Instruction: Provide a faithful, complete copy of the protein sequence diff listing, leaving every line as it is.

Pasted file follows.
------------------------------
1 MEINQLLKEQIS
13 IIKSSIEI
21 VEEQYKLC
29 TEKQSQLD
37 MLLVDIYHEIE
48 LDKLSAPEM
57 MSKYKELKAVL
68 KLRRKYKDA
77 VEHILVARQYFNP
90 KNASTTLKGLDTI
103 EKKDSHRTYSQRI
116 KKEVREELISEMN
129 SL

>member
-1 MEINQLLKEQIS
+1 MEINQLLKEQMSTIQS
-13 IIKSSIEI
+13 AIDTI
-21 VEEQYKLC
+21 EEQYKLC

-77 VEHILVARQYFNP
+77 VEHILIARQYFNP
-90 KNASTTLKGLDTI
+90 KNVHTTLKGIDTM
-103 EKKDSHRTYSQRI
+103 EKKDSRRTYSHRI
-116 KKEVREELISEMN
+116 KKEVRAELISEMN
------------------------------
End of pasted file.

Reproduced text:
1 MEINQLLKEQIS
13 IIKSSIEI
21 VEEQYKLC
29 TEKQSQLD
37 MLLVDIYHEIE
48 LDKLSAPEM
57 MSKYKELKAVL
68 KLRRKYKDA
77 VEHILVARQYFNP
90 KNASTTLKGLDTI
103 EKKDSHRTYSQRI
116 KKEVREELISEMN
129 SL

>member
-1 MEINQLLKEQIS
+1 MEINQLLKEQMSTIQS
-13 IIKSSIEI
+13 AIDTI
-21 VEEQYKLC
+21 EEQYKLC

-77 VEHILVARQYFNP
+77 VEHILIARQYFNP
-90 KNASTTLKGLDTI
+90 KNVHTTLKGIDTM
-103 EKKDSHRTYSQRI
+103 EKKDSRRTYSHRI
-116 KKEVREELISEMN
+116 KKEVRAELISEMN